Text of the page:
With U.S. interest rates set to rise and Europe's likely headed lower, certain assets on the continent look like a good bet, Goldman Sachs said.
It's staying overweight European equities and local-currency credit on a three-month basis to position for "tailwinds" from the European Central Bank (ECB) and the currency.
"We expect the ECB to ease further at the December meeting to counter downside risks to inflation," Goldman said in a note Wednesday, forecasting the deposit rate to be lowered by 10 basis points to negative 30 basis points. It also expects the bank to extend its quantitative easing (QE) program through the end of the third quarter of 2017.
A basis point is 1/100th of a percentage point.
That's likely to weaken the euro as funds flow out of the currency and toward assets offering better-than-negative returns.
The ECB's likely cuts come as the U.S. Federal Reserve is widely expected to implement its first hike to its benchmark rate in nine years at its December meeting. That's likely to strengthen the dollar as it will increase expected returns in the U.S.
Historically, when European and U.S. monetary policy diverged like this, "European equities have pretty consistently outperformed their U.S. counterparts past the first Fed rate hike and the outperformance gets particularly pronounced after 12 months," Goldman said.
There are certainly signs the ECB could step up its game. ECB President Mario Draghi has hinted that that the bank could look to ramp up or extend its 1 trillion euro ($1.1 trillion) quantitative easing program.
At the moment, the ECB purchases 60 billion euros worth of assets each month and has committed to doing so until at least September 2016.
The next monetary policy meeting and subsequent media conference with Draghi is set for December 3 in Frankfurt, when an announcement on expanded asset purchases is hotly anticipated.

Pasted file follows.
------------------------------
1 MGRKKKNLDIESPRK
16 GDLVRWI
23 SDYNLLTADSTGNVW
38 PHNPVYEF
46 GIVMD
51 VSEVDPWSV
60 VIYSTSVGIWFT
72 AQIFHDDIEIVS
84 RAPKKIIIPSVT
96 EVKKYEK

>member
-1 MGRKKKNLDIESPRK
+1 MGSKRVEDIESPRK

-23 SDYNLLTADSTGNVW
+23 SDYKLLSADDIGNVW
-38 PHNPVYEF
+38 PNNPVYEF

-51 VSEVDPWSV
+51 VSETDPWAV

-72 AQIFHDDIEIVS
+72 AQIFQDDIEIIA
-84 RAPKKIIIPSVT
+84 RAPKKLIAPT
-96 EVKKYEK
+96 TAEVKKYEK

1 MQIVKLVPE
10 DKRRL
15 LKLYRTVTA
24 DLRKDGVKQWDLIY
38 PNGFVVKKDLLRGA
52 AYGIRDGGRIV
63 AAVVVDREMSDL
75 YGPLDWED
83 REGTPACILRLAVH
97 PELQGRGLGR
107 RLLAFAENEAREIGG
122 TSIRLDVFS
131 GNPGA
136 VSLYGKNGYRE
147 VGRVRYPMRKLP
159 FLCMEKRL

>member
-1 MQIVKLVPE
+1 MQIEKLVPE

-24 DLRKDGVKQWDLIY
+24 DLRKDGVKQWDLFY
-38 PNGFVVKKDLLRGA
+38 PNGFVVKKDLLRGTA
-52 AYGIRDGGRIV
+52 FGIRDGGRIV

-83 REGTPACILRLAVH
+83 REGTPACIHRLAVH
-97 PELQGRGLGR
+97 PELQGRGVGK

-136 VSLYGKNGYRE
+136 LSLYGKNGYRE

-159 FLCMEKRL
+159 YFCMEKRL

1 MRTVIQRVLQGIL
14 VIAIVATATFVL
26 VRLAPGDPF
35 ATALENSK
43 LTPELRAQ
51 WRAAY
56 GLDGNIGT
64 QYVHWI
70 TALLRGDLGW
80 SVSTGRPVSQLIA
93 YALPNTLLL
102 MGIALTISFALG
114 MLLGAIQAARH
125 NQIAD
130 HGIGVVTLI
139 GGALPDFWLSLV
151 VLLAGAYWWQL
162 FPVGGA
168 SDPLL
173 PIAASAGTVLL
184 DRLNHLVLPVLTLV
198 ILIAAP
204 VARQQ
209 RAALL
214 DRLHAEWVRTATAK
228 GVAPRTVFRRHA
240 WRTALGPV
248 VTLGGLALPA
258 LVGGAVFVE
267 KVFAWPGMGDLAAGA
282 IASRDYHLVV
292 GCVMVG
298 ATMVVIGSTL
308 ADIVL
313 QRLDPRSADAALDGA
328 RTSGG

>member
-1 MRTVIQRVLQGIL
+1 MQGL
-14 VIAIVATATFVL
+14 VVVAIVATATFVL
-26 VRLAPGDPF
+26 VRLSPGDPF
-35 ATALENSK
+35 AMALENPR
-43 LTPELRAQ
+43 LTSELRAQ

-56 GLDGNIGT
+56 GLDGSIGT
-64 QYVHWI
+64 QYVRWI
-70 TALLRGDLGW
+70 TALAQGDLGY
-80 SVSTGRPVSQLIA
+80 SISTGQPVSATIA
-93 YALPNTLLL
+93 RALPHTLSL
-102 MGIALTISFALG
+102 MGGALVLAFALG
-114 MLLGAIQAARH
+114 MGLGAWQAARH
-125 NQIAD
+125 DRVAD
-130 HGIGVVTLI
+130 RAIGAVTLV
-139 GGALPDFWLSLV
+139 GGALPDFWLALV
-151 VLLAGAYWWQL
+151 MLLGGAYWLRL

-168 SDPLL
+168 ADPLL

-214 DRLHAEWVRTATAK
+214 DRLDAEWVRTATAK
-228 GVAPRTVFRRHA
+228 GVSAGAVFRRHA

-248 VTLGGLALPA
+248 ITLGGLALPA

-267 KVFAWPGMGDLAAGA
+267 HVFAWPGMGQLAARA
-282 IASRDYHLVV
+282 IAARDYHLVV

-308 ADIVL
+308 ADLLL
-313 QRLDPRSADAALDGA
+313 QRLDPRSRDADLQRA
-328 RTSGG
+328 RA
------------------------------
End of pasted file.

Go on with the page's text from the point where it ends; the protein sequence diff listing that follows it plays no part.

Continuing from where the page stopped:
It is also possible that the central bank might cut the interest rate on its deposit facility further into negative territory. The rate is currently negative 0.2 percent, meaning that private banks are effectively charged for parking money with the ECB.
The bank is underweight on U.S. equities and bonds.
"A weaker euro is likely to serve as a strong catalyst for outperformance of European versus U.S. equities," it said.
Another factor that may help to boost the Europe over U.S. play: positioning for the monetary policy divergence appears to be light so far, Goldman said, citing action in risk reversals, Goldman said.
It tips one of the most direct plays on the divergence between monetary policies in U.S. and Europe is to just short the euro. Its 12-month forecast for the euro is for it to fetch $0.95, but that might be reached sooner if the ECB moves aggressively in December, Goldman said. The euro was fetching $1.0611 in early European trade Thursday.
-Katy Barnato and Antonia Matthews contributed to this article.
—By CNBC.Com's Leslie Shaffer; Follow her on Twitter @LeslieShaffer1